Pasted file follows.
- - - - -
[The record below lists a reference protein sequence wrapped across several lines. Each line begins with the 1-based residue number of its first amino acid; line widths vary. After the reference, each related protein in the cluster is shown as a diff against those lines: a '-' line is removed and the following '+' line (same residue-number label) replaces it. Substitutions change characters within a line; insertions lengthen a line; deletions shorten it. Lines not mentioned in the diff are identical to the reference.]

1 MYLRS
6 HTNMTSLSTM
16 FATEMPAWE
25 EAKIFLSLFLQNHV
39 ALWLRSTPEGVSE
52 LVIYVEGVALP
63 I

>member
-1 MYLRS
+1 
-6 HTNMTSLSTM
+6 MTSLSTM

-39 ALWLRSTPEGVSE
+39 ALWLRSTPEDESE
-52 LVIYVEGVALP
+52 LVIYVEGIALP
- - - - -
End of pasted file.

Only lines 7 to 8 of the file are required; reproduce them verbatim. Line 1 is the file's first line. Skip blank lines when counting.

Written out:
52 LVIYVEGVALP
63 I